• If progression is suspected in conservatively managed cases - further investigation is warranted
  • Smaller tears (<1cm) progress slower


Signs and Symptoms[edit | edit source]

Patients normally present with:[1][7][8]

  • Pain/worsening pain (in cases where tears are progressing), the most common symptoms are:
  • Pain when lifting and lowering your arm or with specific movement
  • Pain at rest
  • Pain at night, predominantly when you lie on the affected shoulder
  • Traumatic tears: Sudden, intense pain often accompanied by a snapping sensation and immediate weakness in the upper arm
  • Located anterolaterally and superiorly
  • Referred to the level of the deltoid insertion with full-thickness tears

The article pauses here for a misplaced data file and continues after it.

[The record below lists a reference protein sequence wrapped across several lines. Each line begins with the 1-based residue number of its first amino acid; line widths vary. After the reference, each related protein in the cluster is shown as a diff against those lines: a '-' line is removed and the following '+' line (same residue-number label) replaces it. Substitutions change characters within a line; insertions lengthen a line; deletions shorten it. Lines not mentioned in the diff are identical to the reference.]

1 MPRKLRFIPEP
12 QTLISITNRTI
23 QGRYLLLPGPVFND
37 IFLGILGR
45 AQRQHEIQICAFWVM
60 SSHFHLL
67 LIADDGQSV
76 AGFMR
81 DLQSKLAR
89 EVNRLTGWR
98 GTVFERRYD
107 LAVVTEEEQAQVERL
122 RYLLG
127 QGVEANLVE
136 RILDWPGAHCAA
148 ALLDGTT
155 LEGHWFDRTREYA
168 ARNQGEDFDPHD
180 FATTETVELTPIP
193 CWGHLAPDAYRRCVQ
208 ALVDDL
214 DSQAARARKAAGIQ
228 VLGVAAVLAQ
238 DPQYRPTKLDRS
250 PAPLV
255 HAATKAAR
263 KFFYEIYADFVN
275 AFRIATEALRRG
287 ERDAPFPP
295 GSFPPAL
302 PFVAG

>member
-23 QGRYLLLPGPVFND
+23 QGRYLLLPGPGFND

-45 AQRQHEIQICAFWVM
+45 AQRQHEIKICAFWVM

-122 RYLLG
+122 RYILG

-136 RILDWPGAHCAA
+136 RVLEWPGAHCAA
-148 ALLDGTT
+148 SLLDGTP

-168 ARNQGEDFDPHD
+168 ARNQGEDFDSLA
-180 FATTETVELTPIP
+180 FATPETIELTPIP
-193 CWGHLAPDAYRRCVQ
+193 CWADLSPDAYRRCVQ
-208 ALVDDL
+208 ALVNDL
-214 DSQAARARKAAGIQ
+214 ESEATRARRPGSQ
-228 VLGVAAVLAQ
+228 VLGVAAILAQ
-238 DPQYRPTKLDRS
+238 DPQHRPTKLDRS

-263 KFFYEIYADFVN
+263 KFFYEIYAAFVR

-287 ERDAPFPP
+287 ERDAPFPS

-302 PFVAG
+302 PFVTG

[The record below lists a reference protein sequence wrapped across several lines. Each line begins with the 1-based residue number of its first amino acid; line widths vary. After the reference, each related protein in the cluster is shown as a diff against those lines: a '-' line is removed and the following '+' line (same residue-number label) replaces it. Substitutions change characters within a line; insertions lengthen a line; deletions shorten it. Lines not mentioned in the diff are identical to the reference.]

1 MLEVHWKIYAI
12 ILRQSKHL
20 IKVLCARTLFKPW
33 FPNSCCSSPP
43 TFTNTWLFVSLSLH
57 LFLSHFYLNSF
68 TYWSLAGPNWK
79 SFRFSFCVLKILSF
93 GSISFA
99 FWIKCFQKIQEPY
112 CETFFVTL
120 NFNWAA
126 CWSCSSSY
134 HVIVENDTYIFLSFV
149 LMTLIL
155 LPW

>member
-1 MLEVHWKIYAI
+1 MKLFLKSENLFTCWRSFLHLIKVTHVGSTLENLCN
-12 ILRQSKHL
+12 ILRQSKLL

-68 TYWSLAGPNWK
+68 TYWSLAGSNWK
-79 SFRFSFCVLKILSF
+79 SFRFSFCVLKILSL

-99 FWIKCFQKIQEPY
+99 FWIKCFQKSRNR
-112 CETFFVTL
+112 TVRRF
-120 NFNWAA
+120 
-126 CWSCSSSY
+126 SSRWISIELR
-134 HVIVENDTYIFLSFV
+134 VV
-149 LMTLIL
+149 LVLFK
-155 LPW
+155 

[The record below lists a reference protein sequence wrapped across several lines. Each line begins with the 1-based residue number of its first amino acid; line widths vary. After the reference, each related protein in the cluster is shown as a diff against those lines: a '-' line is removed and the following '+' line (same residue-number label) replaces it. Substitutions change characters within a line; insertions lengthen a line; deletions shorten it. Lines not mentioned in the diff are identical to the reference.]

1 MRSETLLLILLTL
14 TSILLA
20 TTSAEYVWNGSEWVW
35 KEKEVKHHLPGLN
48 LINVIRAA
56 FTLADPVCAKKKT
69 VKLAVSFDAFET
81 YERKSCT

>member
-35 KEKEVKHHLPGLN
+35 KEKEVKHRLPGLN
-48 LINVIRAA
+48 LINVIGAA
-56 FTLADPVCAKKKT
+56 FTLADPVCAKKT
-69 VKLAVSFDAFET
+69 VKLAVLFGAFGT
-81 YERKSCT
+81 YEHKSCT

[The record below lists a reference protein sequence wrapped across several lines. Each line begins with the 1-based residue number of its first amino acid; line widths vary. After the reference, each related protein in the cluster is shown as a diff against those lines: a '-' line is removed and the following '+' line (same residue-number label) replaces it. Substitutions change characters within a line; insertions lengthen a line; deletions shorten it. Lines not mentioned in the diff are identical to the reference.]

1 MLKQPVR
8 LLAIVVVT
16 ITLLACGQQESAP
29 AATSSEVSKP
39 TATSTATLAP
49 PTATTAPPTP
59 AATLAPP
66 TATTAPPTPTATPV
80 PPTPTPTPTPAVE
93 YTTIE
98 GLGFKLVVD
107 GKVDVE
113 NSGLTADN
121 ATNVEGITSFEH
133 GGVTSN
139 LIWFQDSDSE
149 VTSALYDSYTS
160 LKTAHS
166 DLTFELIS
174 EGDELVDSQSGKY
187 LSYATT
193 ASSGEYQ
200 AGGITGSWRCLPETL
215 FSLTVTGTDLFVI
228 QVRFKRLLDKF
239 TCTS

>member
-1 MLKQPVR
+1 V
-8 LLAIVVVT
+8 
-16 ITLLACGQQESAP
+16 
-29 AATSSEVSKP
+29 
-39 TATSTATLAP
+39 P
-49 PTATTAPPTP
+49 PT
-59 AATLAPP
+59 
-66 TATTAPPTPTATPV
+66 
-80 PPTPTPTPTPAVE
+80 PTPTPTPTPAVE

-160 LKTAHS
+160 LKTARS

• Repetitive strain tear: Starts off mild and only when lifting your arm; over time the pain can become more noticeable at rest
  • Aggravated in overhead or forward-flexed position
  • Limited range of motion
  • Reduced forward elevation, external rotation and abduction
  • Struggle with activities like reaching behind back, combing hair and overhead activities
  • Stiffness
  • Weakness when rotating or lifting your arm
  • Crepitus, Clicking, and Instability

Differential Diagnosis[edit | edit source]


Diagnostic Procedures[edit | edit source]

Physical Examination[edit | edit source]

Subjective interview:[edit | edit source]

  • Onset: Spontaneous or after injury
  • Duration of pain
  • Pain provocation/aggravating factors
  • Night rest
  • Same problems in the past?
  • Activity limitations
  • Localize pain
  • Past medical history
  • Recreational or sport activities (possible overhead activities)

Observation:[edit | edit source]

    • Any atrophy present

Range of motion:[edit | edit source]

  • Expect reductions in flexion, abduction and external rotation